Project Safe Childhood – Background
-Project Safe Childhood (PSC) is a Department of Justice initiative launched in 2006 that aims to combat the proliferation of technology-facilitated sexual exploitation crimes against children. The threat of sexual predators soliciting children for physical sexual contact is well-known and serious; the danger of perpetrators who produce, distribute, and possess child pornography is equally dramatic and disturbing.
-The Department of Justice is committed to the safety and well-being of every child and has placed a high priority on combating sexual exploitation of minors. Through a network of federal, state, and local law enforcement agencies and advocacy organizations, PSC coordinates efforts to protect our children by investigating and prosecuting online sexual predators.
-PSC is implemented through a partnership of U.S. Attorneys; Internet Crimes Against Children (ICAC) Task Forces; federal partners, including the FBI, U.S. Postal Inspection Service, Immigration and Customs Enforcement and the U.S. Marshals Service; advocacy organizations such as the National Center for Missing and Exploited Children (NCMEC); and state and local law enforcement officials in each U.S. Attorney’s district.
Project Safe Childhood Is Working
-Under PSC, the number of federal child exploitation prosecutions has increased significantly, along with the number of federal, state, and local investigations and convictions, and more and more victims are being identified. PSC’s education and awareness efforts complement this focus on enforcement.
-In U.S. Attorneys' Offices, 2,118 indictments were filed in fiscal year 2007 against 2,218 defendants. This represents a 27.8 percent increase over fiscal year 2006 (1,657 cases filed against 1,760 defendants).
-In fiscal year 2007, 332 child exploitation cases resulted in the forfeiture of 458 assets. The value of the forfeited assets is $5,237,490. This represents a 492.7 percent increase over fiscal year 2006.
-In fiscal year 2007, ICAC Task Forces made 2,354 arrests for online child exploitation crimes across the nation, an increase of nearly 15 percent over the number of arrests in fiscal year 2006.
-At the end of calendar year 2005, 590 child pornography victims had been identified through the efforts of NCMEC’s CVIP. As of April 27, 2008 that number had grown to 1,342 -- an increase of more than 127 percent of the total in approximately two and a half years.
Education and Awareness:-The Department sponsors a number of resources to help educate parents about how to keep their kids safe on the Internet, including NetSmartz.org, isafe.org and WebWiseKids.org.
-Since launching in 2004, the Online Sexual Exploitation campaign has garnered over $188 million in donated media support, and the toll-free number, 1-800-THE-LOST, has received more than 225,000 calls.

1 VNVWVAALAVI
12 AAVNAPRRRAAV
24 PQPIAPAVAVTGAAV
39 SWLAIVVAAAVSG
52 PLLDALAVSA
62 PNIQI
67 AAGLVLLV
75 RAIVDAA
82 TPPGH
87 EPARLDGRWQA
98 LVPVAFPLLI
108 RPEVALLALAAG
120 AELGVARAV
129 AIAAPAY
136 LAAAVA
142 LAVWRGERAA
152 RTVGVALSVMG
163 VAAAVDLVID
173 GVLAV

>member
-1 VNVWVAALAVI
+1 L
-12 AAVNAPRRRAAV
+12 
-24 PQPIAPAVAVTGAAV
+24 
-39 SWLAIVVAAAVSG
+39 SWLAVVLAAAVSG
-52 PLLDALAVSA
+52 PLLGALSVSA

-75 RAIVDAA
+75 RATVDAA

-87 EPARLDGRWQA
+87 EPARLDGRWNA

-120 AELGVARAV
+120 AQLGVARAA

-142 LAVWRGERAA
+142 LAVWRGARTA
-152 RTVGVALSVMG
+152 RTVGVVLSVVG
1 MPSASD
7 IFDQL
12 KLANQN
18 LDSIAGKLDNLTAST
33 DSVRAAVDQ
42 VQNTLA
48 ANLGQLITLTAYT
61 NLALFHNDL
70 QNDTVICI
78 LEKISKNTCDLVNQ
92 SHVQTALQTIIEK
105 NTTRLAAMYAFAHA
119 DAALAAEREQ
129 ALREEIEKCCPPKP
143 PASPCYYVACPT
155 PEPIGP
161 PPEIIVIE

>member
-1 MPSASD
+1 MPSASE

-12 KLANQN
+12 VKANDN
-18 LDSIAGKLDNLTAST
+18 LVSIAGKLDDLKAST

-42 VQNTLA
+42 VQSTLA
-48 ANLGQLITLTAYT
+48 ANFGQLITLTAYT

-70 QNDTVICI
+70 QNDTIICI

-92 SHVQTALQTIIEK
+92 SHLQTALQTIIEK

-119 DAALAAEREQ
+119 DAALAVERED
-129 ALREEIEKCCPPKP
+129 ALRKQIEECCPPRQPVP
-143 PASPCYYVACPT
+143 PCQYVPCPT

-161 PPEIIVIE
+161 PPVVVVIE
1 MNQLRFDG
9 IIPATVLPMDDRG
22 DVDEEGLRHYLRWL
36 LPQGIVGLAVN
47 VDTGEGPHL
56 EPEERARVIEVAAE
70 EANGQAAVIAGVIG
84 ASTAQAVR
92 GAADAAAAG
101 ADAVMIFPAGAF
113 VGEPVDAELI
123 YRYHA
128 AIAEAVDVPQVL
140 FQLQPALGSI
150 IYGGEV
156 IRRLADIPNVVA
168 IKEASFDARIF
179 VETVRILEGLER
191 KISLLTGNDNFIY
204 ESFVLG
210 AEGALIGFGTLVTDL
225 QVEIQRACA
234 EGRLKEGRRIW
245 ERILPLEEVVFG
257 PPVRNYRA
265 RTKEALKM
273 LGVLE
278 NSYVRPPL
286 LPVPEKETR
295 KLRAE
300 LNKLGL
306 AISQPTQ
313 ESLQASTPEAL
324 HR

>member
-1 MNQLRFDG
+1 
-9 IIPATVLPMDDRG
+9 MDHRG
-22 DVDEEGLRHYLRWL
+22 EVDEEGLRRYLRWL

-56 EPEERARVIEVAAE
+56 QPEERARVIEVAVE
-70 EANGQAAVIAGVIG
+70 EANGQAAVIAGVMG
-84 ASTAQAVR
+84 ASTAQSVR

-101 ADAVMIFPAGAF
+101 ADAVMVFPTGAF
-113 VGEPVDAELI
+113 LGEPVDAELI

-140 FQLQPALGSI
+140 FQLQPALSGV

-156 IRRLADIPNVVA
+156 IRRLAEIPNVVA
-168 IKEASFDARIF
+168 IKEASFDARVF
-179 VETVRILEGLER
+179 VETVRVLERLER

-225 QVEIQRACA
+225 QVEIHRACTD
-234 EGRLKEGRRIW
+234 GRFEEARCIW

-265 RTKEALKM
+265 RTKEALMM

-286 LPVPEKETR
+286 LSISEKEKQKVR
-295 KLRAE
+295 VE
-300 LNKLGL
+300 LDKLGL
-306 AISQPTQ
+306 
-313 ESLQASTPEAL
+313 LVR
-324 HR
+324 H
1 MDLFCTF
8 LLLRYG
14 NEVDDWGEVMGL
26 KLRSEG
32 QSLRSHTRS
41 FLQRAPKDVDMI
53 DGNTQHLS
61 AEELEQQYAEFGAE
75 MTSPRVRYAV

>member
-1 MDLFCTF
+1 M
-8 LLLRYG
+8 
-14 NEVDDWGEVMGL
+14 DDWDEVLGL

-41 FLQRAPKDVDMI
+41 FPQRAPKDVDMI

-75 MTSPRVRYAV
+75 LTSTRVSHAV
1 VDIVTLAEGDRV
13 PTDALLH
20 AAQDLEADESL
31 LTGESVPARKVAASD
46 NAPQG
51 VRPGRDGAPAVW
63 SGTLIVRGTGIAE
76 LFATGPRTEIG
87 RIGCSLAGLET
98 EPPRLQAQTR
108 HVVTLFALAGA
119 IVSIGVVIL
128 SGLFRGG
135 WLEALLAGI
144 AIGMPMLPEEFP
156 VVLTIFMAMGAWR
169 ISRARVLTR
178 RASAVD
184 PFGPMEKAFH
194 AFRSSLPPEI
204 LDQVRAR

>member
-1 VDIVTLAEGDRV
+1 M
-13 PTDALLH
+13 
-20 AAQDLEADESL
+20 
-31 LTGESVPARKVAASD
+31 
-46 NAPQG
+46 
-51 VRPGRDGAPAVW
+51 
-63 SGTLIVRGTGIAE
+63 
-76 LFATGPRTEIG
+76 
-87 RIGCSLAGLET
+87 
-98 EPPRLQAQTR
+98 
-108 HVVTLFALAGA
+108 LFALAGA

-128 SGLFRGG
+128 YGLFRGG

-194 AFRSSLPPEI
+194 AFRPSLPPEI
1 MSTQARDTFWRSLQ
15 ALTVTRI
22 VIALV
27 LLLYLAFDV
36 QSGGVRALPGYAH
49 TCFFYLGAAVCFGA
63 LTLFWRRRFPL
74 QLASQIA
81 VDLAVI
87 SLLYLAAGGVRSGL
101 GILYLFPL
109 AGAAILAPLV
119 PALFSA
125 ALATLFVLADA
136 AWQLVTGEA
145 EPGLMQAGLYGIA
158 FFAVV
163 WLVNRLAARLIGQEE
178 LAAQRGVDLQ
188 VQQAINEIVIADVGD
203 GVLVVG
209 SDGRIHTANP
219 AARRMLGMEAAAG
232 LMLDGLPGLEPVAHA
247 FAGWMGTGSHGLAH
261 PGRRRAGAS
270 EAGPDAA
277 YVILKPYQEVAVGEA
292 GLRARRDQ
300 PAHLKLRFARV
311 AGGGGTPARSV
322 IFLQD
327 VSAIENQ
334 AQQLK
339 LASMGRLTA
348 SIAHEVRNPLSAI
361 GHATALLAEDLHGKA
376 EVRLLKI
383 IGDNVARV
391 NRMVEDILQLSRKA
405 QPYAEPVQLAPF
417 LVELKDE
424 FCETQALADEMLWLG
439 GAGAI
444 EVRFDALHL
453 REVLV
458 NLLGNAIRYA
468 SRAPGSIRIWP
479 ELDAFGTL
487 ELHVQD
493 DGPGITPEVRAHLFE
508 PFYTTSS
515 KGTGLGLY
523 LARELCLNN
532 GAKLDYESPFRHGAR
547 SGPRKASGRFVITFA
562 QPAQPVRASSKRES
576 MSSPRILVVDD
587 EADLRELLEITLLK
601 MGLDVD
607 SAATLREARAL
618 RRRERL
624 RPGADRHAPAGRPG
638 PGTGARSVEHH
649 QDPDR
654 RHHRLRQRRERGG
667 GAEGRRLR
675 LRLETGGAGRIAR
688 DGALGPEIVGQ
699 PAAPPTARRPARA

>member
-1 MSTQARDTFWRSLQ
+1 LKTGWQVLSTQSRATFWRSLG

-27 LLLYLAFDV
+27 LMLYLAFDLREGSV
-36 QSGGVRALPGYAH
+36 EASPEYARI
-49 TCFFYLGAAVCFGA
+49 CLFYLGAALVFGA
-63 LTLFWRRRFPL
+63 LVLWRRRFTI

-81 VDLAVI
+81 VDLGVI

Internet Crimes Against Children (ICAC) Task Forces
-In 1998, the Department of Justice’s Office of Juvenile Justice and Delinquency Prevention (OJJDP) recognized the Internet’s dangers and the real risk of technology-facilitated child sexual exploitation, and developed the Internet Crimes Against Children (ICAC) Task Force Program. The purpose of ICAC is to help state and local law enforcement agencies acquire the knowledge, equipment and personnel resources they need to prevent, investigate and stop sexual crimes against children.
-There are now 59 ICAC Task Forces across the country, each composed of state and local law enforcement agencies. These ICACs are on the front line addressing computer facilitated child sexual exploitation through aggressive investigations, prosecutions, computer forensics and community outreach.
-Since the program’s inception in 1998, the Task Forces have reviewed nearly 200,000 complaints, resulting in the arrest of almost 11,000 individuals across the country intent on sexually abusing children. In fiscal year 2007 alone, ICAC investigations led to more than 2,400 arrests and more than10,500 forensic examinations.
-Once source of complaints reviewed by the ICAC Task Forces is Cybertipline referrals forwarded from the National Center for Missing Exploited Children. These referrals typically come from Internet Service Providers. The Cybertipline has received over 500,000 tips and complaints since 1998.
-ICAC Task Forces regularly conduct undercover operations across the country netting individuals bent on enticing and traveling to meet with those they think are young, vulnerable children.
Continued Support for Project Safe Childhood Efforts
-In 2007, the Department awarded $4 million in PSC grants.